That's what happened to one woman in Moscow.

    "She was a pensioner and claims to have survived the siege of Leningrad," says reporter Charles Maynes. "She says she witnessed a solar eclipse in Moscow in 1952 or 1953 under Stalin. She says that, at the time, she was down by the Moscow River and there wasn't a lot of warning ... suddenly, a full eclipse emerged. And everything went dark."

    So there she was, standing in the dark, frightened. Well, maybe.

    Maynes talked with some experts at the Moscow planetarium. "They went back and checked the books and said, 'Well, maybe she saw a partial eclipse or something, but there was no full eclipse in '52 or '53.' They say that only happened in the Soviet republic of Kazakhstan."

    Such is the power of solar eclipses to capture the imagination. And in Moscow this week, where a partial eclipse was visible, Maynes says it was an interesting day to talk with Russians.

    "There's so much negativity in Moscow these days and in Russia, generally speaking," he says. "And it was just this kind of interesting event to see people so connected to something that was happening all through Europe."

    "We’re all children of one planet," said onlooker Tatiania. "The world is big and endless and we’re on this little planet. And you feel this sense of unity during these astronomical events. You understand that there’s no need for war, we need to live in peace under this beautiful sky … That’ the best thing that we, as a people, possess."

    A guide at the Moscow Planetarium, Evegeny Cherbakov, was equally moved.

    "I’ve already seen a total eclipse in Novosibirsk in 2008," he said. "But this is a much more rare experience because in Moscow it's very rare to see an eclipse at all. So it’s special. It’s special. I  think when you think about space, the Earth is so small and we all live on this blue world and when you think about all our conflicts, all our arguments … In space, it’s all meaningless."

    As for the woman who said she saw that earlier total eclipse in Moscow, she told Maynes the one this week impressed her. But she kind of missed the surprise.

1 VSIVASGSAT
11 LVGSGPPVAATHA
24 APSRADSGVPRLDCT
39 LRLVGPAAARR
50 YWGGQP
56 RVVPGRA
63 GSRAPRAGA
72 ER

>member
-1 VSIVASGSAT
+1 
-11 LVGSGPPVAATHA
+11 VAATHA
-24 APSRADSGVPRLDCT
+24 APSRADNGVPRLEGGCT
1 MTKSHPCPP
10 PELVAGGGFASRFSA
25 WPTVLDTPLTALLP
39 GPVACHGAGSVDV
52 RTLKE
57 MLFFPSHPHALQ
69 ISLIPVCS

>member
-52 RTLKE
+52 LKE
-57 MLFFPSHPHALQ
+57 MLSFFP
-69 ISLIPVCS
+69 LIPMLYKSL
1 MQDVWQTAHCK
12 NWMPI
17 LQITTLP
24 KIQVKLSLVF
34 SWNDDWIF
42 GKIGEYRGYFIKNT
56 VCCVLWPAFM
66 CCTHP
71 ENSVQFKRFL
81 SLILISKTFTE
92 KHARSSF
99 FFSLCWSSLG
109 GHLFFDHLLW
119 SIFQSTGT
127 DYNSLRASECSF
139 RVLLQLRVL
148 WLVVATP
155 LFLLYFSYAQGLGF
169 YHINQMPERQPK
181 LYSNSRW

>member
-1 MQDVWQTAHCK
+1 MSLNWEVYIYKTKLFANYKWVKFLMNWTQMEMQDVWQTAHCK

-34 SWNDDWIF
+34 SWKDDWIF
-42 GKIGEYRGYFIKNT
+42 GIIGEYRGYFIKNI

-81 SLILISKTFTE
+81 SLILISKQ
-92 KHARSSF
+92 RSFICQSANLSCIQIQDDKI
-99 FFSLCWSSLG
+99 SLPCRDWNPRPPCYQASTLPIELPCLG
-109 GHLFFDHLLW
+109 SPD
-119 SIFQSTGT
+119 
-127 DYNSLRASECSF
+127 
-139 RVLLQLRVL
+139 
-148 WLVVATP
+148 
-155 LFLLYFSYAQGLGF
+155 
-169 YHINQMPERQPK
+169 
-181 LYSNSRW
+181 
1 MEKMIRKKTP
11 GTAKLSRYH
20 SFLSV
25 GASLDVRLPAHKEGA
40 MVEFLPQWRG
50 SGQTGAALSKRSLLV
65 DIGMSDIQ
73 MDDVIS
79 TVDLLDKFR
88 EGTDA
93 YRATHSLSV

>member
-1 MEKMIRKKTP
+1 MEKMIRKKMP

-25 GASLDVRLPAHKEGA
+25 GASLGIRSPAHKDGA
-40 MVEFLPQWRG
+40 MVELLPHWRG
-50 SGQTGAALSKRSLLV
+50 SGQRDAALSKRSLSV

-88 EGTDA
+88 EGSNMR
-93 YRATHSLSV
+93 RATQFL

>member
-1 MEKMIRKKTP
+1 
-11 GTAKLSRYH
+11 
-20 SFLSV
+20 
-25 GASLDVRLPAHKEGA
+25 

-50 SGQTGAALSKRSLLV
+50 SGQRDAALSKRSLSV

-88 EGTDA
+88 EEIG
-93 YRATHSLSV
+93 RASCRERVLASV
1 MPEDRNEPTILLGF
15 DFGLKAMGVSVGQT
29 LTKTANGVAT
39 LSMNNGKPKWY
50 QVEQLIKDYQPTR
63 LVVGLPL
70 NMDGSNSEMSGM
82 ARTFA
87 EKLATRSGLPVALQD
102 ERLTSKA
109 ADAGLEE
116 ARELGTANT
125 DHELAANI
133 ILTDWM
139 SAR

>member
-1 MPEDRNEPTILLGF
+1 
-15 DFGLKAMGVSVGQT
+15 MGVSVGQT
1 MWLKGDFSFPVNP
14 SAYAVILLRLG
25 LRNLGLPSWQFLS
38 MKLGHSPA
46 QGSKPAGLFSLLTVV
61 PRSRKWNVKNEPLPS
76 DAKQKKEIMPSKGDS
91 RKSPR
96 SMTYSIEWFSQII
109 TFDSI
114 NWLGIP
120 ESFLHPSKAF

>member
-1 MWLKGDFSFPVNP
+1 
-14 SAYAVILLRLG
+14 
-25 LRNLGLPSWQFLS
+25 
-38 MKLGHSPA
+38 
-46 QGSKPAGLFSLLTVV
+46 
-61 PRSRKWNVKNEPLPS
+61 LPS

• Thursday, March 19, 2015 1:31pm

    The skies will go dark over the Faroe Islands for about two minutes on Friday.

    A total solar eclipse will take place just after 9:40 a.m. over the remote islands, which lie far, far north in the Atlantic — halfway between Iceland and Norway. 

    “Total eclipses choose where they want to go and you have to chase them,” says David Baron, former science editor here at The World and a longtime hunter of eclipses.

    The only two places this total solar eclipse will cross land are the Faroe Islands and the tiny Norwegian island of Svalbard, which is even closer to the Arctic Circle. The total eclipse is only visible in what’s called the “path of totality,” which is a couple hundred miles wide.

    Baron has previously witnessed three other solar eclipses. He's travelled to these remote islands to hopefully catch a glimpse of his fourth. He is far from alone.

    “I think this is the biggest invasion of foreigners here since the Vikings arrived,” Baron jokes. The islands have a population of around 50,000 and an additional 8,000 eclipse chasers are expected to gather and stare at the sky Friday.

    “I’ve been meeting eclipse chasers, who this will be their 10th, their 12th, their 15th total eclipse — so some people are really fanatical about it,” says Baron.
    Many Europeans will also get to experience a partial eclipse.

    “Most everyone has seen a partial solar eclipse. The moon goes across a part of the sun and you put on special glasses; it’s not safe to look at the sun directly with the naked eye and you’ll see the moon cut a little piece out of the sun. And it’s all very intellectually interesting,” Baron says.